This is the Way
A Wesleyan Look at Soteriology
Salvation is the gift God gives us through the atoning work of Jesus Christ from Bethelhem to the cross, resurrected, and ascended. The work of the Holy Spirit, who regenerates us into reconciliation with God, enables faith, and works to sanctify us into the fullness of holiness given freely and enacting salvation. The Church catholic calls people unto salvation and proclaims the Gospel message of salvation in the Kingdom of God, but there is often a difference in or emphasis by various denominations and traditions. Within Wesleyan theology, salvation is offered as a completely free gift and, as a gift, humanity is free to choose that gift and free to reject the gift given. For the Wesleyan, soteriology is so central that the doctrines of scripture, humanity, and sin are all influenced by that concern. But how do Wesleyan Holiness people view salvation and what is the purpose of salvation? To answer that question, it will be important to understand a definition of salvation and the process leading to salvation. This includes the inevitable tensions in a Wesleyan soteriology between the therapeutic and the juridical (the tension between healing and legal concerns). A Wesleyan soteriology is also concerned with what is accomplished through salvation. Finally, what is the response to salvation?
Succinctly defining salvation in a Wesleyan context is difficult because of the many concerns and needs addressed in a Wesleyan spirituality. Avoiding oversimplification requires a dense packing of ideas into a small space. Wesleyan soteriology “implies the entire Christian life, from new birth to death and eternal life.” (Leclerc, loc.3429) Salvation includes the justification, regeneration, redemption, reconciliation, sanctification, and ultimately, glorification. (Leclerc, ch. 7 and Maddox, ch. 7) Salvation is not simply a means to avoid hell for Wesleyans. Instead, it encompasses the entirety of life and reaches into the community. Wesley’s own question was centered on how humanity can recover the moral image of God in their lives. (Maddox 172) This thought of being a lifetime of graceful transformation changes the way Wesleyans see the process of salvation.
Because of the holistic nature of Wesley’s approach to salvation as a saving into the hope of being a new creature living in a new creation reality, the process of salvation for Wesleyans is difficult to think of in a specific order, or the ordo salutis (order of salvation), instead it is more consistent to see the process of salvation as a via salutis, the way of salvation. (Maddox 154) Maddox highlights this emphasis by stating; “Wesley himself used “way” to describe Christian life in the titles of such major sermons as ‘The Way to the Kingdom’ (1746), ‘The Scripture Way of Salvation’ (1765), and ‘The More Excellent Way’ (1787).” (Maddox 154) Maddox does mention in his footnote that Wesley most likely used order and way interchangeably, but with the separation of time, contemporary Wesleyans can see salvation as a via salutis and that context is more consistent with the understanding of salvation as a lifelong journey.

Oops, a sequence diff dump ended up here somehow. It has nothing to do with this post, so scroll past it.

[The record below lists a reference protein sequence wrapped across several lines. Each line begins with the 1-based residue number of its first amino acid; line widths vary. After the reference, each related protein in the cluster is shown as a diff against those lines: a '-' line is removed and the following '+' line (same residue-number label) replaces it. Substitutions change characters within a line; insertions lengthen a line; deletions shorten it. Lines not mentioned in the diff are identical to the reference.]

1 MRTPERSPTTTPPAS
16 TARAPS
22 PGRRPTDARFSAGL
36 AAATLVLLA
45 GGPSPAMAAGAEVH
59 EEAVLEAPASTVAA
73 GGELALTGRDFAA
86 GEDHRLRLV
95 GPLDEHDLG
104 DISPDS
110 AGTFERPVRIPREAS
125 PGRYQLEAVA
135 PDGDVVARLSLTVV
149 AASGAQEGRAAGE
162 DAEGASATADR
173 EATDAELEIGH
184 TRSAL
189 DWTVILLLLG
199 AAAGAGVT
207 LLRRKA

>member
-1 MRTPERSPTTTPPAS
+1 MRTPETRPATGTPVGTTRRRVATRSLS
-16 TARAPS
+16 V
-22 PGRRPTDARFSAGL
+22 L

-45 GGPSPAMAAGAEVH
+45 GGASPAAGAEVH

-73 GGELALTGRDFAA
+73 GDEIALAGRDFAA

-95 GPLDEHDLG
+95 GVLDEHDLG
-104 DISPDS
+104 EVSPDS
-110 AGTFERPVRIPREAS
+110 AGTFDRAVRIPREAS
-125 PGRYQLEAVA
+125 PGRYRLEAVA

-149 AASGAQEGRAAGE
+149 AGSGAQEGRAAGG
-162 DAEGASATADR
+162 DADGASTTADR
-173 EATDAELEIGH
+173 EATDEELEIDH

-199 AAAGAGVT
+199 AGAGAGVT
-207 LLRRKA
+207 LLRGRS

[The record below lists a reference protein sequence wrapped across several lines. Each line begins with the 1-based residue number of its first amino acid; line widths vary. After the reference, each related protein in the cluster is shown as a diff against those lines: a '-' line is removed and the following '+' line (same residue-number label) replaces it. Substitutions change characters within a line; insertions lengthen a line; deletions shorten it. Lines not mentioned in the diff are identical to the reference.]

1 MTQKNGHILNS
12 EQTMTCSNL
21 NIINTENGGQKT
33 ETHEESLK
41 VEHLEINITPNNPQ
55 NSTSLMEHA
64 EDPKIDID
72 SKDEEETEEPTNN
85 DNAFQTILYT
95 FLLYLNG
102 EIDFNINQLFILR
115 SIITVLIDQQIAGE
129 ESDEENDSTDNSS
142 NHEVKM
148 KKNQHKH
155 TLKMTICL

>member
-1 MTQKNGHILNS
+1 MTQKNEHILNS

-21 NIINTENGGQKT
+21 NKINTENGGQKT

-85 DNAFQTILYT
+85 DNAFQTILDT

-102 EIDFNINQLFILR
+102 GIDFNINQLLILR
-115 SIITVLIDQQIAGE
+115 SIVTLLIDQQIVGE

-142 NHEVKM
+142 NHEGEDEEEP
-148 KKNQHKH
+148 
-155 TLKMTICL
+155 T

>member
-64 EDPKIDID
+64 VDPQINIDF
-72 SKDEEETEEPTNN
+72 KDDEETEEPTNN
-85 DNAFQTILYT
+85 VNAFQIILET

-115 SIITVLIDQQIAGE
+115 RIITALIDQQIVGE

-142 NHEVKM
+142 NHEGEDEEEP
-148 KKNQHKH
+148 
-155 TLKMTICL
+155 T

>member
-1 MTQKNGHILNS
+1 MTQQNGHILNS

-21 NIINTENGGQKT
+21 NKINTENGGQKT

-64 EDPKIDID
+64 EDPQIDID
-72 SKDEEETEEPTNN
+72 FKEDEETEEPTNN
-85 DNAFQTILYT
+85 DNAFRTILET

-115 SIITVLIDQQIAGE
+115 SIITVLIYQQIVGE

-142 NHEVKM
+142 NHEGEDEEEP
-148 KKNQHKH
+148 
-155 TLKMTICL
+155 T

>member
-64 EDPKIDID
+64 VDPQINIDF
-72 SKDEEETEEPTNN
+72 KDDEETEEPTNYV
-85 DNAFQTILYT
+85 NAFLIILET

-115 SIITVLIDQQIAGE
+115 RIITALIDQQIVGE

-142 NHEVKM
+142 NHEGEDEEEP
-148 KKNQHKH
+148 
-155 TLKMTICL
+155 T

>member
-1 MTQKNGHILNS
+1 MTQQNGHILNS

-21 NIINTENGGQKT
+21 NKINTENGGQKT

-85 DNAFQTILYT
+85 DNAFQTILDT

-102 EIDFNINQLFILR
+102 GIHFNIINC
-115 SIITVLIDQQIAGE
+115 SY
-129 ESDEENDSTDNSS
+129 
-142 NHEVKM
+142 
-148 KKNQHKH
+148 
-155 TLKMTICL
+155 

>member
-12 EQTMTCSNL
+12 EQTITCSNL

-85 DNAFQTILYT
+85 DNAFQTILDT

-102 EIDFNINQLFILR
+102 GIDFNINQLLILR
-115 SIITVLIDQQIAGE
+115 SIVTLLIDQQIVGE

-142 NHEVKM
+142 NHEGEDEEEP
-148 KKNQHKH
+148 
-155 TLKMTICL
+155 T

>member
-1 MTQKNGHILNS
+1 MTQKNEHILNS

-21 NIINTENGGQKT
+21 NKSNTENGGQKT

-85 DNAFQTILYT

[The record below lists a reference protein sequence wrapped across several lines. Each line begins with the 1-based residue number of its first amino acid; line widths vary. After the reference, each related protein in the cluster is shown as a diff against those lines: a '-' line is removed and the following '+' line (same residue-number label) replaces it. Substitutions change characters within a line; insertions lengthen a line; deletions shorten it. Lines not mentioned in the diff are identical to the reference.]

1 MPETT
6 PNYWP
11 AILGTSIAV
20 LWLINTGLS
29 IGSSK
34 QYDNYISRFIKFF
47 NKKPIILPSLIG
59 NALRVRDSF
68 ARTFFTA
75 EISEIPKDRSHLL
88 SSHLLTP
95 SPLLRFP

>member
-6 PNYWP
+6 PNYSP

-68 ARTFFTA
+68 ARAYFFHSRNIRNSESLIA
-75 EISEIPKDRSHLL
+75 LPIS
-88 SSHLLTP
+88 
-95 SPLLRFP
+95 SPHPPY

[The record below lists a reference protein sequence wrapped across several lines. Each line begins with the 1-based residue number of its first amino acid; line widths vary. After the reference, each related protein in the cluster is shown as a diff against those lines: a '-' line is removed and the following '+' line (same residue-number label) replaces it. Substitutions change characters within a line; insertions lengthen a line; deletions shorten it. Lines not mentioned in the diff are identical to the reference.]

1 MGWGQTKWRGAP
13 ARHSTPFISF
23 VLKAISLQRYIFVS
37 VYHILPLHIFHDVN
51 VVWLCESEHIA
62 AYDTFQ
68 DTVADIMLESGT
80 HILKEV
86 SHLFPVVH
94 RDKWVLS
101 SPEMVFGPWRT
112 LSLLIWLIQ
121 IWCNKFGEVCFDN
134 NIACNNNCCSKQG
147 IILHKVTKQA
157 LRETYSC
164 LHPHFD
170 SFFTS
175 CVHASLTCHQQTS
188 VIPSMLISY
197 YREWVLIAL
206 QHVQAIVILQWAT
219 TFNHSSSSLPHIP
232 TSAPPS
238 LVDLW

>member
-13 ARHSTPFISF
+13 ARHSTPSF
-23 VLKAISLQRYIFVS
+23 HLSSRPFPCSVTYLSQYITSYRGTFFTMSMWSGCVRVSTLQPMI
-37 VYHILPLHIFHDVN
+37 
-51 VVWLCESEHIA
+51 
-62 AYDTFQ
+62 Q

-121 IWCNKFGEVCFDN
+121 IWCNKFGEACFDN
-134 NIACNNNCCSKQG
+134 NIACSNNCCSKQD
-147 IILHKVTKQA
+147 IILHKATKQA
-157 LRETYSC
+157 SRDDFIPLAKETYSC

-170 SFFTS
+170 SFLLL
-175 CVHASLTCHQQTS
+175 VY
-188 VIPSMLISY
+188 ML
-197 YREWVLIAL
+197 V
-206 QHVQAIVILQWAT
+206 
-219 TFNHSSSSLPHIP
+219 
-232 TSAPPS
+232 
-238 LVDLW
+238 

As a journey, Wesley also leaned into the therapeutic nature of salvation as healing. (Wynkoop, loc. 2636) Healing becomes important as we consider the elements which become part of our response to grace on the via salutis. Undergirding the entirety of this journey is prevenient grace. Dunning writes: “It creates both awareness and capacity, but neither is saving unless responded to or exercised by one’s grace-endowed freedom.” (Dunning, loc. 5652) The Holy Spirit illumines the grace offered, but it is not salvific until we respond to that gift freely given. While prevenient grace empowers and enables the human being to respond to God’s grace offered, it is the responsible move toward that offer that allows one to take other steps along the journey. Repentance is a necessary step as it is the step in which we reorient ourselves toward God. “In essence, repentance is our personal acknowledgement of our spiritual need, as we are awakened to it by the Spirit.” (Maddox 161) This allows us to place our trust fully in God which is faith. (Maddox 124) Through that faith, we are justified and regenerated, thus tackling any tension between a legal concern raised by sin and the therapeutic concern of sins effects. The tension can be seen in Colossians chapter two when Paul speaks of the legal demands of sin (not God) being set aside by the work of the Cross. The therapeutic is seen in the fact that while sin has legal demands, God heals this through a relational method (the Cross). For Wesley, repentance could be a lifelong response, as the believer still has the capacity for sin. Repentance can also be seen as a response to the forgiveness offered by God. Within a via salutis, this seemingly out-of-order move is perfectly logical. This healing analogy is key to understanding some of the accomplishments of salvation.